Brussels started a sustainability program back in the 1990s. Since then, neighborhood contracts have been concluded every year at four “hotspots” in the city and these locations have bee sponsored with a sum of 60 million euros.
Thus, for example, projects involving the construction of social housing, the design of public spaces and alternative energies have been developed. The program isn’t just about sustainability in the environmental sense, but also responsibility in the social and urban planning sense.
Sustainability with grassroots charm
Social concerns were at the forefront when the program was started: For years, those who could afford it were moving out of the city into the surrounding countryside. In the old city, it was predominantly people with few financial means that remained. Nobody worried about the state of the buildings for a long time. That has changed with the program. One of the sponsorship conditions is: Whatever is done is decided not just by politicians but also by people in the neighborhood. In the Masui inner-city district, not only were old buildings renovated, but a formerly fallow river bed was also planted with greenery. A model project: In Hamburg, as part of the International Construction Exhibition IBA in the Wilhelmsburg district, it has likewise been planned for people to take part in the design of parks as well as sustainable development.
Relaxing in a rush
Brussels had to catch up on another point: Until 2007, there wasn’t one building in the city that was up to “passive house” standards. The project BATEX – batiments exemplaires (exemplary buildings) – is changing that. 117 projects with a total area of 265,000 square meters have now received support. According to current legislation, all publicly sponsored buildings must correspond to this energy efficiency benchmark. From 2015, this will hold true for all new buildings. And Brussels has something similar in mind for traffic emissions: The publicly sponsored car-sharing program with electric cars has just been launched.
Blog Post on Brussels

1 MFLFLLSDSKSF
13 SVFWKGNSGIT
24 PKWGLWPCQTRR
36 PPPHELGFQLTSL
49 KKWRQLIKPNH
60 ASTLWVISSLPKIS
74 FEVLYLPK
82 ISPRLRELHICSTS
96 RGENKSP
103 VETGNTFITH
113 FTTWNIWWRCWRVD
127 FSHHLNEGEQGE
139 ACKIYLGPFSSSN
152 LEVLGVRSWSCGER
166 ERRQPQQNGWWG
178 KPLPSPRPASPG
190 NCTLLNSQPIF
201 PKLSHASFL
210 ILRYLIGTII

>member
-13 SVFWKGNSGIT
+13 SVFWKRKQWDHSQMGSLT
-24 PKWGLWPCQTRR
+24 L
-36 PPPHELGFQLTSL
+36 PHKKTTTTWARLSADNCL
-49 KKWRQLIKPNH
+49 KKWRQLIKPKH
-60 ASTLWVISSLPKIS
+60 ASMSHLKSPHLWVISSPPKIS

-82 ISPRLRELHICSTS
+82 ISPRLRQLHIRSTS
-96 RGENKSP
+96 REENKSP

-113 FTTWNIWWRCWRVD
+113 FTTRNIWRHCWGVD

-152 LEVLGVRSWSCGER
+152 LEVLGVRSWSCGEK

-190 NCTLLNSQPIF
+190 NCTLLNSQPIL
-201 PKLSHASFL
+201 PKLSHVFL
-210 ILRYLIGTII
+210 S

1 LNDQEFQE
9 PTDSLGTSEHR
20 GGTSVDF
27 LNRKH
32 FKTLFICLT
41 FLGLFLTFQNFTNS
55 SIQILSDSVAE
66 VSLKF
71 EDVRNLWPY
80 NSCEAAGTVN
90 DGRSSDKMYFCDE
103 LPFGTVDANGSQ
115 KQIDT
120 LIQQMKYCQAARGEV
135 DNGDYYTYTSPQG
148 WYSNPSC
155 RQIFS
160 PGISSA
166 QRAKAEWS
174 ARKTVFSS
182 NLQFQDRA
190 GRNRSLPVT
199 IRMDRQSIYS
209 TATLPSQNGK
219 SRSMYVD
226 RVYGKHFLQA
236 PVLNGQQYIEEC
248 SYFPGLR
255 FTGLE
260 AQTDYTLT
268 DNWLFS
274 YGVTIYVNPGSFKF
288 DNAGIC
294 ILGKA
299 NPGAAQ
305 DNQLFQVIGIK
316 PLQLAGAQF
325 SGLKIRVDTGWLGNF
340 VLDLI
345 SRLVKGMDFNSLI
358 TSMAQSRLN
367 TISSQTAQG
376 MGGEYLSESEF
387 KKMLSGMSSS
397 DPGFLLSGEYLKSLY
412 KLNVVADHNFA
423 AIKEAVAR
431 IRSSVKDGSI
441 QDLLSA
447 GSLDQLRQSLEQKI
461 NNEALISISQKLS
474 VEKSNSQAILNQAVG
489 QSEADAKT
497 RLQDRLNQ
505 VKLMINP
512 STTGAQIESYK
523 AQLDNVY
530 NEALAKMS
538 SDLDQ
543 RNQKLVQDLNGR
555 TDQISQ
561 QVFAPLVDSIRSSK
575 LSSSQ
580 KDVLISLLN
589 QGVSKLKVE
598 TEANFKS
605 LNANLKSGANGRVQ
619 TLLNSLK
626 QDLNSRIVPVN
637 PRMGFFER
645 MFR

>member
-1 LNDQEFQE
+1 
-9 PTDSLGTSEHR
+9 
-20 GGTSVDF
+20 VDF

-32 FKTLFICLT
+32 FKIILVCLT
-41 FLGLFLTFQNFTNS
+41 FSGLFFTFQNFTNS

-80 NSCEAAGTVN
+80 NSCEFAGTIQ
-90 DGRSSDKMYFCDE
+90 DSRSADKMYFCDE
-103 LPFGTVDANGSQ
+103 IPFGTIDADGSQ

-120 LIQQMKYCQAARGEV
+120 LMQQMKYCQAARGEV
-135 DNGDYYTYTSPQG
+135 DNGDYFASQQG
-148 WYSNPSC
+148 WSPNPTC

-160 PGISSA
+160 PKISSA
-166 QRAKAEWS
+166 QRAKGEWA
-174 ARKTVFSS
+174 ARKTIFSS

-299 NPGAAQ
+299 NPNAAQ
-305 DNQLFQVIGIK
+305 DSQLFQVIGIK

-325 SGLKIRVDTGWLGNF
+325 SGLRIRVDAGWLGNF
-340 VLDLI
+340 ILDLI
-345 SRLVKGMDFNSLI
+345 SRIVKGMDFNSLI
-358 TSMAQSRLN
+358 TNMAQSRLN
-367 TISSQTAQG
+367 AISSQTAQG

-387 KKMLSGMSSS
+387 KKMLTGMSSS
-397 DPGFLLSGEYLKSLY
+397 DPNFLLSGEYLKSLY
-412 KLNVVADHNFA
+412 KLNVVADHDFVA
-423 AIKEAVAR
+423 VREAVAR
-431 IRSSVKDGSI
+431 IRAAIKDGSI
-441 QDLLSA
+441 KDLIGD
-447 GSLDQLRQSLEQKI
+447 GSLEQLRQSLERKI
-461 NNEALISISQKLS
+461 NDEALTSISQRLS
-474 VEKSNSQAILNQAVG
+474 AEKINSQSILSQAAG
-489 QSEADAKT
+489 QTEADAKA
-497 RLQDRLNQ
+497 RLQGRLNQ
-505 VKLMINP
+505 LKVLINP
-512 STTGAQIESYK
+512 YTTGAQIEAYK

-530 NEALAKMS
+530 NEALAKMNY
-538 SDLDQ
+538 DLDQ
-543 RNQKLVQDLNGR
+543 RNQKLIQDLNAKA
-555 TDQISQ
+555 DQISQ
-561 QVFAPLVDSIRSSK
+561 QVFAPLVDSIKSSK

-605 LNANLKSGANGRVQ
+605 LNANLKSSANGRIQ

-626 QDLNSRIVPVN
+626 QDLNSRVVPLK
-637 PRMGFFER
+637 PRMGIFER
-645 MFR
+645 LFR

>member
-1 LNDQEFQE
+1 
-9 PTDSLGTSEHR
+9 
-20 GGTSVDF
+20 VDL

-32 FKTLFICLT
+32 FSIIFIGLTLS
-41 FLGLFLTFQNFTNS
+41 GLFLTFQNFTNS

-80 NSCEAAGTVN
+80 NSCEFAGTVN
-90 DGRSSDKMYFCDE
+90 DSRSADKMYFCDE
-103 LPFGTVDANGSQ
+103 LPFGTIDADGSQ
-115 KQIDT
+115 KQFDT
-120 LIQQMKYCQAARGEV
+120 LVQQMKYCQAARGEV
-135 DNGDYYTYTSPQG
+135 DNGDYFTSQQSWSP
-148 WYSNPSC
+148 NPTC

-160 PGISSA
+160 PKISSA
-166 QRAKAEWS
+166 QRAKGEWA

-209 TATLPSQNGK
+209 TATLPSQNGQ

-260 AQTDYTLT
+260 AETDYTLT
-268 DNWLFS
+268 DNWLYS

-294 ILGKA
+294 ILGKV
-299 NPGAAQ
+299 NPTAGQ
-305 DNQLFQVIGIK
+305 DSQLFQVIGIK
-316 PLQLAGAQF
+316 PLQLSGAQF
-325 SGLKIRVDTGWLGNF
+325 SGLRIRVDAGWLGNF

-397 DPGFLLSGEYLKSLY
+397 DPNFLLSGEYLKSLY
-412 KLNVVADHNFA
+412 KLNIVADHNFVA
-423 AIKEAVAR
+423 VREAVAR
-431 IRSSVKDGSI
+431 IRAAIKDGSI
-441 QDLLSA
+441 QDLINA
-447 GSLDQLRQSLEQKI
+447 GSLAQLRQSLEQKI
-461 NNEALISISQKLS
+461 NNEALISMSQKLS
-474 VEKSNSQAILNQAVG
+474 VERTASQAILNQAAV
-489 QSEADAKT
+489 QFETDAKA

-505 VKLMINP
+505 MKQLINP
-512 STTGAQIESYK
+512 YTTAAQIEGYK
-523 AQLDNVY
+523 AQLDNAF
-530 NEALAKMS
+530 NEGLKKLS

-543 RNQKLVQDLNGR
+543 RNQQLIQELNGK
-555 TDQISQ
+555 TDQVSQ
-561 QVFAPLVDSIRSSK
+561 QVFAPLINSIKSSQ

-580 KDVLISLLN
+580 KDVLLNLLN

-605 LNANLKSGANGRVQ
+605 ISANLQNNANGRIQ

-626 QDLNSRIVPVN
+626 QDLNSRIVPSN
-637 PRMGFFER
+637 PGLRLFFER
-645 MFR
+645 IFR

Coming home to europe
The Train of Ideas in Brussels - that's a bit like coming home as here's the seat of the European Commission which gave the title "European Green Capital 2011" to Hamburg. So how would the Commission react on our Train?
We all remembered what the EU Commissioner for Environment, Janez Potočnik, said when he opened the Train of Ideas five month ago in Hamburg: "One of the main challenges is bringing the ideas of the people" he gave us a piece of advice (and commitment) and wished us good luck for our tour through Europe. Now this tour is in its final stage and we were meeting the Commissioner again - and, being in Brussels, many other EU representants. So we reported that by now almost 35.000 Europeans visited the Train and about 8.000 of them shared their ideas with us by leaving comments, visions and wishes or drawing scetches for "their" green city. Now after seeing the Train for the second time Mr. Potočnik was convinced that "Hamburg is doing great effort in disseminating its knowledge and its ideas: The Train of Ideas is absolutely great. So I think Hamburg deserved to become European Green Capital 2011."
This feedback was very motivating! And we were very delighted that many other visitors from the EU think the same. Mercedes Bresso for instance, the President of the Committee of the Regions of the EU was so interested in many of the exhibits that her staff had to remind her several times on her next appointment. Many other delegation from the EU came as well and took a look at the best practice examples from European cities that we show in the exhibtion.
Among these best practice examples is also a project from Brussels allowing only passive houses from 2015 on. The so called "BATEX" (for Bâtiment Exemplaire), energetically optimized houses, are already standard for public buildings in Brussels now. Since 2007 117 buildings have been constructed as passive houses. And in four years this standard is becoming obligatory for all new buildings - public and private alike. As Evelyne Huytebroeck, Minister for the Environment, Energy and Urban Renovation in Brussels Region, stated when visiting the Train of Ideas: "This is one of the most ambitious projects of its kind in Europe."
Her counterpart from Hamburg, Senator Jutta Blankau, acknowledged these plans and gave an overview on Hamburg's own climate protection measures saying: "Since the 1980's, Hamburg has initiated important measures such as modern climate-friendly and area-preserving building activity, the general services in climate protection as well as the Eco-Partnership with the Hamburg economy." And Mrs. Blankau also referred to the EU Commissioner by saying: "The Train of Ideas should promote the exchange between cities and build bridges between expert knowledge and public. Because Hamburg sees itself as a cosmopolitan, dynamic and above all, as a city that still has to learn a lot in the area of environment."
An excellent opportunity to do so, is the so called "ICLEI European Convention" a 3 day conference with 300 European mayors, experts and decision makers, exchanging ideas in a network of "Local Governments for Sustainibility." The Train of Ideas was part of the participants' programme and turned out to be the perfect location for an exchange.